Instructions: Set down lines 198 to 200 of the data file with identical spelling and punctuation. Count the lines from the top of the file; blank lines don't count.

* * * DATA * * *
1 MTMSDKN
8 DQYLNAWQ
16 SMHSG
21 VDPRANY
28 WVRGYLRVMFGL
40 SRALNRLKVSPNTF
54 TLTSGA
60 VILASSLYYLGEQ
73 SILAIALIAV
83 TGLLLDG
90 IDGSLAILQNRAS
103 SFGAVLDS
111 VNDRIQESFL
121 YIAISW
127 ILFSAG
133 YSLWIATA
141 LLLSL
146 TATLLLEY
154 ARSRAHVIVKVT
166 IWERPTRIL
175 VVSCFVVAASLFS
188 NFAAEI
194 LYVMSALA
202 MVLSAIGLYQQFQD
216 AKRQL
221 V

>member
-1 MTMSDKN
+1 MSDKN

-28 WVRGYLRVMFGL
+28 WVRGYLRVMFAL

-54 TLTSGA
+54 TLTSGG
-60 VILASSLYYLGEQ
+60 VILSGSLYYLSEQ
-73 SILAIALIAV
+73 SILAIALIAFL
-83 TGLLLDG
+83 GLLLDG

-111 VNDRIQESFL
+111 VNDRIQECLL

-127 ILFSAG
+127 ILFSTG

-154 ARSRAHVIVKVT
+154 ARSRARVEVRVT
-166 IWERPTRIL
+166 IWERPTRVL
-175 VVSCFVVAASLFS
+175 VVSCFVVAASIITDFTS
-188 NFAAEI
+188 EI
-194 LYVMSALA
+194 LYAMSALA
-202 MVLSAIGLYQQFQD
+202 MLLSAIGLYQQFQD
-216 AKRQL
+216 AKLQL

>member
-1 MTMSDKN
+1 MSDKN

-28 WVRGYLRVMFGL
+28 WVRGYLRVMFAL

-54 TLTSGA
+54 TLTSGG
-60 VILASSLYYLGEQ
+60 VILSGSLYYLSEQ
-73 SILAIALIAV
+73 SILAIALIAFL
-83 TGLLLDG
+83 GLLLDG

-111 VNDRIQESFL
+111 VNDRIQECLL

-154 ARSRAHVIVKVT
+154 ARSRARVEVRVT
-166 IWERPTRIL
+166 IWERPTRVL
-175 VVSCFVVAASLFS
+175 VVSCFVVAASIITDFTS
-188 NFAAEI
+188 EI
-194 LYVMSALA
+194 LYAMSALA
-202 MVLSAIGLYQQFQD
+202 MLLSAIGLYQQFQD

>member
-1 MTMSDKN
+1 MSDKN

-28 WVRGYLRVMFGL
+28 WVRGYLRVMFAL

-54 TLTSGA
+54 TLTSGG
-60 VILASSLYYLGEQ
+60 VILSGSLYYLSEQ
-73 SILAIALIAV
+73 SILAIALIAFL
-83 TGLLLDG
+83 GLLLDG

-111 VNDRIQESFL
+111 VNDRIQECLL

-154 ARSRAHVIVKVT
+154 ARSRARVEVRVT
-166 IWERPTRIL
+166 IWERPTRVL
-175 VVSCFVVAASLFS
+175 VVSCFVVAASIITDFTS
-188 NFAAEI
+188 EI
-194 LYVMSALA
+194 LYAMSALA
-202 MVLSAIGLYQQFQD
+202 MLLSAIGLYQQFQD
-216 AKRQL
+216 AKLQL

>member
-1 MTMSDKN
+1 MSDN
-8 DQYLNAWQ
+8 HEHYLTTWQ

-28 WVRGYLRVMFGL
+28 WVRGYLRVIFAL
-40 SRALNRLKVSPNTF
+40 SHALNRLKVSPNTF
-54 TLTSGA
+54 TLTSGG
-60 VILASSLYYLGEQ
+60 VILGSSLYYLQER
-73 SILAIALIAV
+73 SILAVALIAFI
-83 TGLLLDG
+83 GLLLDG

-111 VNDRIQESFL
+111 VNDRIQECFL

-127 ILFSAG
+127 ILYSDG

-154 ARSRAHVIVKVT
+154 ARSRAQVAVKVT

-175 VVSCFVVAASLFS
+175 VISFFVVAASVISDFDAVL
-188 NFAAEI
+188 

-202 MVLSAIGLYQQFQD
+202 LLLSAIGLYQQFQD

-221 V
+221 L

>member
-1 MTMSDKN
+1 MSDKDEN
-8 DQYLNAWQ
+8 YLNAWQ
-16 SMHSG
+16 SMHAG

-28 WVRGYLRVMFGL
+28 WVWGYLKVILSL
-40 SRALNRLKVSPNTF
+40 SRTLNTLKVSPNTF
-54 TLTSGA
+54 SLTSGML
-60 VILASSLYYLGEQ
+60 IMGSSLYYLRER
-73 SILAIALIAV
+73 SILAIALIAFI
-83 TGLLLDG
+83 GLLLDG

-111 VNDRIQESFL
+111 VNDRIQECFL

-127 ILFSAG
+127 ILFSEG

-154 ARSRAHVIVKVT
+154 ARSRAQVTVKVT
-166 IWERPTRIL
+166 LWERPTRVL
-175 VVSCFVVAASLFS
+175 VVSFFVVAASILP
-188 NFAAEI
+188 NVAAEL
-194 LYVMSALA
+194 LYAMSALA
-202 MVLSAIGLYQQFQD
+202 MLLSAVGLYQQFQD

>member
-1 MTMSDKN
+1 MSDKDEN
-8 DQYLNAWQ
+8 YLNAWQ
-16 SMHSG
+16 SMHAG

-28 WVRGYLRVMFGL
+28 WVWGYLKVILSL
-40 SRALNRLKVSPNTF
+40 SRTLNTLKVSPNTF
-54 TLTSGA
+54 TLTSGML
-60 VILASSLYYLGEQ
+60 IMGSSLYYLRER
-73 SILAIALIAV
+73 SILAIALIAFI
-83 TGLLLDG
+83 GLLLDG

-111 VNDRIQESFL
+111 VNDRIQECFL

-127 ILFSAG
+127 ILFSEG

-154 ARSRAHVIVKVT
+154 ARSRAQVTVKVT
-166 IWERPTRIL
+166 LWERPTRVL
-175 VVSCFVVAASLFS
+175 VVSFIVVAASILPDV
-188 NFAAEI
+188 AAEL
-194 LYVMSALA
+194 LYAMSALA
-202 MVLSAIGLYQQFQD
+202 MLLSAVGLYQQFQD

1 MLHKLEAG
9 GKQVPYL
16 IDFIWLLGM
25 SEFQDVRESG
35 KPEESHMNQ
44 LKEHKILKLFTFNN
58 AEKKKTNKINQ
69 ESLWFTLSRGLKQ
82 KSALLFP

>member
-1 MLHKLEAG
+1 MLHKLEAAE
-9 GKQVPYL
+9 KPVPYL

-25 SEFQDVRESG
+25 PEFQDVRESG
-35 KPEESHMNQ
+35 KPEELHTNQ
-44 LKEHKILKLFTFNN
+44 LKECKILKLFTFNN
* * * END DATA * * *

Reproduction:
+83 GLLLDG

-111 VNDRIQESFL
+111 VNDRIQECFL